Human Rights Watch (HRW) has called on the UN Independent Fact-Finding Mission investigating rights violations in Iran to probe the use of excessive force by security forces on protesters, particularly in areas with large ethnic and religious minorities such as the southeastern province of Sistan and Baluchistan.
“Security forces fired “birdshot” shotgun pellets, rubber bullets, and tear gas and beat and otherwise assaulted protesters on September 29, 2023, and again on October 20” in Zahedan, the capital of Sistan and Baluchistan, the New York-based human rights watchdog said in a statement on November 22.
The protests commemorated the deadly repression on September 30, 2022, in Zahedan, the capital of Sistan and Baluchistan, which is home to Iran's Sunni Baluch minority of up to 2 million people.
On this day, known as Zahedan’s Bloody Friday, security forces employed unlawful lethal force, resulting in the deaths of nearly 100 people, the largest number of casualties on any day during the anti-establishment protests that rocked Iran last year.
“Iranian authorities are as committed as ever to brutally crushing protests of their own people who demand fundamental change,” said Tara Sepehri Far, senior Iran researcher at HRW. “Security forces also appear to deploy excessive and lethal force even more quickly in cities like Zahedan that have large ethnic and religious minority groups.”
HRW said it had interviewed four witnesses to this year’s September 29 and October 20 protests and verified 14 videos posted to Telegram between September 29 and October 5.
“These show that on September 29, security forces were armed with shotguns and machine guns and deployed tear gas against protesters, beating them with batons” outside Zahedan’s Makki Mosque, HRW said.
The group quoted witnesses as saying that “security forces shot at protesters with birdshot and paintball pellets to their upper bodies, beat them with batons, and arrested large numbers of protesters, including children.”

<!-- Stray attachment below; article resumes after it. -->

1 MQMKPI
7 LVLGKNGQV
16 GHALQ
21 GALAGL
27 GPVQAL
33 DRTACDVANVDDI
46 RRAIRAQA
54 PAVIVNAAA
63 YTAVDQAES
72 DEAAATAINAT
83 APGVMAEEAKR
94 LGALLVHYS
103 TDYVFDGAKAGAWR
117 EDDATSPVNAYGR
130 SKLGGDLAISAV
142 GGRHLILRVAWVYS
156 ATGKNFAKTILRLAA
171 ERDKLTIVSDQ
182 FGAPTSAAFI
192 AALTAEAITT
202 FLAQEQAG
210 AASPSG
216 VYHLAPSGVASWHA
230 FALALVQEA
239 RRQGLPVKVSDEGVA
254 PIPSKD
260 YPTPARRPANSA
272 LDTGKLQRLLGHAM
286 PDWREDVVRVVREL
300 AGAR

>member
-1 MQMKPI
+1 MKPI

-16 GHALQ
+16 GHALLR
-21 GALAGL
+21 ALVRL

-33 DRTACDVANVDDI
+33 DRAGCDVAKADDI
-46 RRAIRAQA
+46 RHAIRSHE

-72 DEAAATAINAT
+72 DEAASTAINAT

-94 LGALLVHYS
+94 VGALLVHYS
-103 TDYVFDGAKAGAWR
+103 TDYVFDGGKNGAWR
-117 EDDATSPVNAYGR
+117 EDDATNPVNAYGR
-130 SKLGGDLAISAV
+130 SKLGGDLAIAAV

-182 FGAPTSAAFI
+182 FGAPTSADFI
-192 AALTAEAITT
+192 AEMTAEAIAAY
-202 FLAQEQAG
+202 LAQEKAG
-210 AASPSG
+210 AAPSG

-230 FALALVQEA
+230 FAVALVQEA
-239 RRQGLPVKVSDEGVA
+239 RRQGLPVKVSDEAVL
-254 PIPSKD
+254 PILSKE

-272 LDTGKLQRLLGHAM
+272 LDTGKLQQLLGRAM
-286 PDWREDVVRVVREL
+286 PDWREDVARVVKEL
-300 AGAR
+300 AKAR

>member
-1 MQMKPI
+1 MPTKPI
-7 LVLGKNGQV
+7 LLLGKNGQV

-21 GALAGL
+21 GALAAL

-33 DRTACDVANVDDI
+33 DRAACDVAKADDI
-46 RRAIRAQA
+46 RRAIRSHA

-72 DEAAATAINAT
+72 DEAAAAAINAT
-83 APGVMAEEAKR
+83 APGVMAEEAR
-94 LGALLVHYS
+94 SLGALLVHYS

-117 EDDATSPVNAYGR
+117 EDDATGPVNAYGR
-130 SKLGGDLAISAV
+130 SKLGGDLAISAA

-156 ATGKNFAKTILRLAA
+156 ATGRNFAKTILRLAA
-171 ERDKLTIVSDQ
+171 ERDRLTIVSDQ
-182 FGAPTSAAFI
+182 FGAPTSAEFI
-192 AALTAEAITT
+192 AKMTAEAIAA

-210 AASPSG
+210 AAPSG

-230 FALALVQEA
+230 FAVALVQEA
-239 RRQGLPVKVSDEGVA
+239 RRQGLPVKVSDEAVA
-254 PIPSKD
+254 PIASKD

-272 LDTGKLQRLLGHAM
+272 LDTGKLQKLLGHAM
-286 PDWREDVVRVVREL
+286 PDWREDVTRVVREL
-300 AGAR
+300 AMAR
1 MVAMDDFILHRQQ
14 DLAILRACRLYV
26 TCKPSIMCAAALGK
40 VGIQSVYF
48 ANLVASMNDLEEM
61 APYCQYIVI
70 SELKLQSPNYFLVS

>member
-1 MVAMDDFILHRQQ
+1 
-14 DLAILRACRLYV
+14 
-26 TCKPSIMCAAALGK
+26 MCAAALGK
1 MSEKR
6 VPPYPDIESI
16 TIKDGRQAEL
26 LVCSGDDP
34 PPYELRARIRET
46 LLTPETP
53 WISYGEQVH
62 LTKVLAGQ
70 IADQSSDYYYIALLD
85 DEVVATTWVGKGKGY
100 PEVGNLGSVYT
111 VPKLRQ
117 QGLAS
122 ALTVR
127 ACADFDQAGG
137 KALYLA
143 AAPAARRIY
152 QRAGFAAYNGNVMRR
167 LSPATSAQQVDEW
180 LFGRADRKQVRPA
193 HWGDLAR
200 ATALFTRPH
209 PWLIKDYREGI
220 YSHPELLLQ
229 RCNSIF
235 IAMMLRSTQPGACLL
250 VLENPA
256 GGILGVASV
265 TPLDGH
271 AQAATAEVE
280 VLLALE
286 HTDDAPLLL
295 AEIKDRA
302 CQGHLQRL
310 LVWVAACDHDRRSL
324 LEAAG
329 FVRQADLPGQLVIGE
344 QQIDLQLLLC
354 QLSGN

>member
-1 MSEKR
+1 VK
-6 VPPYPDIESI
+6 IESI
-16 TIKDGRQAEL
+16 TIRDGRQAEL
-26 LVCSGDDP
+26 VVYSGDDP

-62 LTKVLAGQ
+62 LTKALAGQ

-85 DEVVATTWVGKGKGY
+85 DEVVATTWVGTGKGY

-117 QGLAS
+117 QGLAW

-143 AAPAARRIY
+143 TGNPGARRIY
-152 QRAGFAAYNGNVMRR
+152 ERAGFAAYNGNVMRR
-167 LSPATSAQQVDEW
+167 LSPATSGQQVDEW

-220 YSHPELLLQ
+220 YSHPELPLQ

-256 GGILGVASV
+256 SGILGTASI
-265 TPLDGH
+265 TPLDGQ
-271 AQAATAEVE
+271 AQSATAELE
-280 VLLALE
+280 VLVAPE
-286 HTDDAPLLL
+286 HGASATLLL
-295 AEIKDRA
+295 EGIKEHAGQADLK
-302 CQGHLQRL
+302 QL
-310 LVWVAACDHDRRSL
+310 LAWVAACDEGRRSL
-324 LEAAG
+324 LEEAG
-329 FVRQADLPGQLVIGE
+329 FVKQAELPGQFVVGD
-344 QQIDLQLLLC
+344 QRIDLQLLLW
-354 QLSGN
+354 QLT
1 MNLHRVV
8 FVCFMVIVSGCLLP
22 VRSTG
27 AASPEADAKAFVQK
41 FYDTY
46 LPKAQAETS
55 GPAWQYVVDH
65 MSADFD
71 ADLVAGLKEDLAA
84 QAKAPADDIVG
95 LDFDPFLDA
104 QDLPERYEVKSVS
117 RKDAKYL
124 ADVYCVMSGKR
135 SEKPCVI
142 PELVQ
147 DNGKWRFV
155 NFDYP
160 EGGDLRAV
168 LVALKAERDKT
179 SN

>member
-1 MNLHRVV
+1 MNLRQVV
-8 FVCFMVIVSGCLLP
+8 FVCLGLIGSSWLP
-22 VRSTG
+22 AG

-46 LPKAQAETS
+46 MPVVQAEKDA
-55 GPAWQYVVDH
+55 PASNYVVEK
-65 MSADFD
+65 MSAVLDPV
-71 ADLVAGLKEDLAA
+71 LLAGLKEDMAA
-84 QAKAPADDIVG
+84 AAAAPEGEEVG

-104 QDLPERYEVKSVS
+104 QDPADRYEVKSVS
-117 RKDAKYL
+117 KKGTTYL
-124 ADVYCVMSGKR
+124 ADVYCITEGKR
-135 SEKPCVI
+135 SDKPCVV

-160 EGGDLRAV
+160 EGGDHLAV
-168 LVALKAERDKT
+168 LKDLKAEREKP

Photos shared by activists show tear gas and shotgun cartridges marked as originating from Maham Manufacturing, HRW said, adding that munitions from this company were “commonly used during the crackdown” on last year’s widespread protests.
Witnesses said that in the days leading up to the anniversary of Bloody Friday, security forces in Zahedan positioned themselves on streets and intersections and arbitrarily stopped people heading toward Makki Mosque for Friday prayers, checking their identification papers and inspecting their mobile phones to find any videos or photos related to the previous protests.
According to the human rights group Haalvsh, which reports on violations in Sistan and Baluchistan, security forces arrested at least 216 people, including dozens of children, in the cities of Zahedan, Khaash, Mirjaveh, and Chabahar in Sistan and Baluchistan between September 29 and October 1. Security forces beat many of those arrested, Haalvsh found.
After authorities violently cracked down on protests between September 29 and October 1, Haalvsh said that military and security forces blocked off all streets and alleys surrounding the Makki Mosque on October 20.
The group reported that security forces beat protesters with batons, reportedly arrested hundreds of people, including many older people and children, and took them to detention centers.
On October 24, Amnesty International reported that on October 20, hundreds of people, among them dozens of children as young as 10, were forcefully apprehended, and that a significant number remained unaccounted for.
The London-based group said that detainees, both children and adults, have experienced torture and other abuse, including severe beatings and injuries from close-range paintball shots.
Data by the Internet Outage Detection and Analysis (IODA) project shows that as the anniversary of Bloody Friday approached, Sistan and Baluchistan experienced a recurrence of near-total internet shutdowns.
Meanwhile, the authorities have pressured the families of the victims of Bloody Friday to stay silent in exchange for financial compensation, which most families rejected, instead demanding accountability for those responsible for their relatives’ deaths.
“Over the course of the last year, the people of Sistan and Baluchistan have been regularly demonstrating against an autocratic government,” Sepehri Far said. “Rather than addressing their demands, Iranian authorities have resorted to harsh repression and the arbitrary detention of both adults and children. The United Nations Fact-Finding Mission should thoroughly investigate these violations and provide recommendations for achieving accountability.”